Destroyer Daniel Inouye Delivers to Navy as Bath Iron Works Picks at Backlog

March 9, 2021 5:03 PM - Updated: March 10, 2021 3:05 AM
Guided-missile Daniel Inouye (DDG-118). BIW Photo

This post has been updated with a statement from Bath Iron Works.

After years of schedule slips, the Arleigh Burke-class guided-missile destroyer Daniel Inouye (DDG-118) delivered to the Navy on Monday, the service announced.

“Delivery of DDG-118 represents the official transfer of the ship from the shipbuilder to the Navy. Prior to delivery, the ship successfully conducted a series of at-sea and pier-side trials to demonstrate its material and operational readiness,” read a release.

Daniel Inouye completed builder’s trials in December and acceptance trials in February.

The General Dynamic Bath Iron Works-built destroyer’s delivery follows that of USS Thomas Hudner (DDG-116) in late 2018.

“Delivering DDG-118 to the Navy is a major milestone that everyone at the shipyard can be proud of. This ship will be an important addition to the Navy fleet. It also represents an important accomplishment in our ongoing efforts to improve schedule performance and position ourselves for additional work in support of our Navy customer,” BIW said in a statement.

The ship is the first Bath ship as part of a $6.1 billion multiyear contract for the warships the Navy issued in 2013 following the restart of the Arleigh Burke line.

The Flight IIA destroyer is outfitted with the Aegis Baseline 9 combat system and is set to commission later this year, USNI News understands.

Bath began fabrication of Daniel Inouye in 2014 and had intended for the ship to arrive at its planned homeport at Pearl Harbor, Hawaii in 2018. However, myriad of delays – most recently a labor dispute at the Maine shipyard and the COVID-19 pandemic – have pushed the schedule on ship delivery.

Last year, yard president Dirk Lesko announced a three-year plan to clear the backlog of work that has plagued the yard.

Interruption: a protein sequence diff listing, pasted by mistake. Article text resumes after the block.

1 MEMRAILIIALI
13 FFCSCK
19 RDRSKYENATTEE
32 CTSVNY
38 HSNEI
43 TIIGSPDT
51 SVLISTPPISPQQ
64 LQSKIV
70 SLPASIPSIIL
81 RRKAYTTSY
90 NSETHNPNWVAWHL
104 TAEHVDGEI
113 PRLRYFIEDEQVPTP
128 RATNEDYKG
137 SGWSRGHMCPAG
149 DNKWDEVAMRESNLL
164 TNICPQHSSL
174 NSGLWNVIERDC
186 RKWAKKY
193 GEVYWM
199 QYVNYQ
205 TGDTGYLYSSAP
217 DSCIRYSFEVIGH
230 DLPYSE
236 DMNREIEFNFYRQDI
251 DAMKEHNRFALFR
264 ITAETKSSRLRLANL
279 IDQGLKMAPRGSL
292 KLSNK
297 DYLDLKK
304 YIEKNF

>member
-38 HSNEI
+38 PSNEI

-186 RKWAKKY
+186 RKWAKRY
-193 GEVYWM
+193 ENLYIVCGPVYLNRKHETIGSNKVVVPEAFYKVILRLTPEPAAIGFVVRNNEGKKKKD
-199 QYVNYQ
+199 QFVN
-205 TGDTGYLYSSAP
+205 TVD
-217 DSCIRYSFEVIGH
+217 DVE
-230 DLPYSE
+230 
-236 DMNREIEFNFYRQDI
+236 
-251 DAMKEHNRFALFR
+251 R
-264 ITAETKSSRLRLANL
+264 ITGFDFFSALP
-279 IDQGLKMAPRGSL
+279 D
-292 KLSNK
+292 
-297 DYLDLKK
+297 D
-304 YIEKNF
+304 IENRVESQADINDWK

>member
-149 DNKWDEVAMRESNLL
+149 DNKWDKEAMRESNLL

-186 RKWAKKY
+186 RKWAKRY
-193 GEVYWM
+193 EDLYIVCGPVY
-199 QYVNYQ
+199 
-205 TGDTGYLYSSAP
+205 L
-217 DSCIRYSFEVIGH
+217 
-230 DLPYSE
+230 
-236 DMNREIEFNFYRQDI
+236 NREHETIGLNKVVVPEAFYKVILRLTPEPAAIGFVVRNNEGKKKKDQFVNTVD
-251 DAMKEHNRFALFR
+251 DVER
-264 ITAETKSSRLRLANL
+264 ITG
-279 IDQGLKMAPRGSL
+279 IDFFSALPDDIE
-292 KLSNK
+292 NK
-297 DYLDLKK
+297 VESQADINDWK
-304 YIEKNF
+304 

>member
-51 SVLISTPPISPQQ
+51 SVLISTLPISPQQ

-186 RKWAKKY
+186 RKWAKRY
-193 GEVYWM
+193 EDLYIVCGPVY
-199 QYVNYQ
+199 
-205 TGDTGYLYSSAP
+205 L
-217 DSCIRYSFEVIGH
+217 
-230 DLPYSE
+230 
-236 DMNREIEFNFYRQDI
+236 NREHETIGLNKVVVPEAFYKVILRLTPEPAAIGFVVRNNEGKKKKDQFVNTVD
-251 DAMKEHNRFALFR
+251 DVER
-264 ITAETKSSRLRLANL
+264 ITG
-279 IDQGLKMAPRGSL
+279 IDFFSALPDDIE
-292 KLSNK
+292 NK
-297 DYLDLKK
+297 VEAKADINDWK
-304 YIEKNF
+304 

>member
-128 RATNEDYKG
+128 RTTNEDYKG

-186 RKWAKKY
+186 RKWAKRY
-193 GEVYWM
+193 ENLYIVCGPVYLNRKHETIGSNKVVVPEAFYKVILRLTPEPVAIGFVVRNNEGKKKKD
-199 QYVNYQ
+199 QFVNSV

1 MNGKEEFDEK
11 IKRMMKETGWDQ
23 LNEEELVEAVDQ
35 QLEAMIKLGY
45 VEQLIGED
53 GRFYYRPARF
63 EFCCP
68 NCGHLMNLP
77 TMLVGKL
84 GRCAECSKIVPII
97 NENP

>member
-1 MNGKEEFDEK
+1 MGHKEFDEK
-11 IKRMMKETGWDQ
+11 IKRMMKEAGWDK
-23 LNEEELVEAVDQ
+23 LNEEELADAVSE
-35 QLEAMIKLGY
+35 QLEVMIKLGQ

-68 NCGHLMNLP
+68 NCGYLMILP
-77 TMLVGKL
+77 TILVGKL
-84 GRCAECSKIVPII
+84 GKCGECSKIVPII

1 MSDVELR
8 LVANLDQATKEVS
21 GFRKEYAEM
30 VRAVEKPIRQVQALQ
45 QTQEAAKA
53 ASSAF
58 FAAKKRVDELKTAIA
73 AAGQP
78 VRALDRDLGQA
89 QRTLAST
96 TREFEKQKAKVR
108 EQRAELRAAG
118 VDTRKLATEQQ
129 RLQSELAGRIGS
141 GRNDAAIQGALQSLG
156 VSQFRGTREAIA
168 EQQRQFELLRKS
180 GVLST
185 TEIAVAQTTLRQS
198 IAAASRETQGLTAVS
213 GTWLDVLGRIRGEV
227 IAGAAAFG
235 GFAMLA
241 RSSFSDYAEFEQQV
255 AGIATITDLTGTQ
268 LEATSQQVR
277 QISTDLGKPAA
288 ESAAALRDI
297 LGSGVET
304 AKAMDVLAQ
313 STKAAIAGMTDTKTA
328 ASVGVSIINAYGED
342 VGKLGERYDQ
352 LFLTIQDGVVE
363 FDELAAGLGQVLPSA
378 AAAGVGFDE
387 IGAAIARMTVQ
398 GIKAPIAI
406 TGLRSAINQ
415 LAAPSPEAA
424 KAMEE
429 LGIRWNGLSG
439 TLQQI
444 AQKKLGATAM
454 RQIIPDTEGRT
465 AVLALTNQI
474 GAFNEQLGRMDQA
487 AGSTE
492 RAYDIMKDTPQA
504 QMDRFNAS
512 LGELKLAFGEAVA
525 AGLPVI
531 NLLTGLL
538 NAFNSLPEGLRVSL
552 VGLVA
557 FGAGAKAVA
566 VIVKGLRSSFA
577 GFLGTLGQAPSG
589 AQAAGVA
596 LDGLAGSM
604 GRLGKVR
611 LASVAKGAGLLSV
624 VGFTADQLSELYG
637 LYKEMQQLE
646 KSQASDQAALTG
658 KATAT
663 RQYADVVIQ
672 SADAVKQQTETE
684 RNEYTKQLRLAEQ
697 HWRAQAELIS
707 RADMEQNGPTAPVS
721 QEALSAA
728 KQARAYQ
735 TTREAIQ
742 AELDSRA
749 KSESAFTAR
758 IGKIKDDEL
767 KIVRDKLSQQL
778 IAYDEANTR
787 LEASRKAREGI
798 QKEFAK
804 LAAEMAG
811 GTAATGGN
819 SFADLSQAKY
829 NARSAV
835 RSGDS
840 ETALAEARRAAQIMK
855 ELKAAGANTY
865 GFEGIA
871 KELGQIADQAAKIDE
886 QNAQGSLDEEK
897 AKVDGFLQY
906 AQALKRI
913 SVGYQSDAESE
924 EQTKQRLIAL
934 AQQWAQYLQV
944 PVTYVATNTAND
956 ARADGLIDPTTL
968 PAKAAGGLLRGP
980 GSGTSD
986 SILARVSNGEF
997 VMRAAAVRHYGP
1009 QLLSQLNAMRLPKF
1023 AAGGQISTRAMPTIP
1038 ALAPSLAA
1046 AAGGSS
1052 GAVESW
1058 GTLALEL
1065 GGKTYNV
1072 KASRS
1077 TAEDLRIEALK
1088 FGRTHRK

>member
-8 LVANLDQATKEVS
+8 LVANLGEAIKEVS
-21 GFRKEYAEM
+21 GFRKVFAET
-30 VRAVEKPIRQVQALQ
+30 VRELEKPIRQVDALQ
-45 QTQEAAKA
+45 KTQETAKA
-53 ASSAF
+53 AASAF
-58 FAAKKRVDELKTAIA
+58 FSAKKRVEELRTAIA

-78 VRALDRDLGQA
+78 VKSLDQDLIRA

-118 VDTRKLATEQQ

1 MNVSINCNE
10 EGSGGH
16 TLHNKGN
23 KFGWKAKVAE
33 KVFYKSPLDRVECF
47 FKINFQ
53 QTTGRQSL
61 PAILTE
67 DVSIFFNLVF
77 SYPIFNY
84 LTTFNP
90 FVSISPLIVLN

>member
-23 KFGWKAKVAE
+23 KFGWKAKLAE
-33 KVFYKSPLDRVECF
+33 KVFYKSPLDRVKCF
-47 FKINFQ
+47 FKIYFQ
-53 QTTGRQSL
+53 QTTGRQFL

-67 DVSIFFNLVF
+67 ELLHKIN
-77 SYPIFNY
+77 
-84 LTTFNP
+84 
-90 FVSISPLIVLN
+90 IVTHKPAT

“DDG-118 is the first BIW ship to head down the Kennebec River in two years. It represents our future as a shipyard, not just because this ship is an important and much-needed asset for the U.S. Navy fleet, but also because it demonstrates the commitment by our workforce and company management to increase our shipbuilding rate to two ships per year, a crucial part of our three-year schedule recovery plan that is well underway,” BIW said in a statement when the destroyer departed for builder’s trials in December.

The current multiyear destroyer contract will expire in Fiscal Year 2022 with the anticipated start of construction of the DDG(X) in 2028, leaving the door open for a potential five-year multiyear contract for an additional DDG-51 buy.

“BIW is also in production on the future Arleigh Burke-class destroyers Carl M. Levin (DDG-120), John Basilone (DDG-122), Harvey C. Barnum (DDG-124), Patrick Gallagher (DDG-127) and Flight III ships, Louis H. Wilson, Jr. (DDG-126), and William Charette (DDG-130), as well as the future Zumwalt-class destroyer, Lyndon B. Johnson (DDG-1002),” Naval Sea Systems Command said in a press release.

Sam LaGrone

Sam LaGrone

Sam LaGrone is the editor of USNI News. He has covered legislation, acquisition and operations for the Sea Services since 2009 and spent time underway with the U.S. Navy, U.S. Marine Corps and the Canadian Navy.
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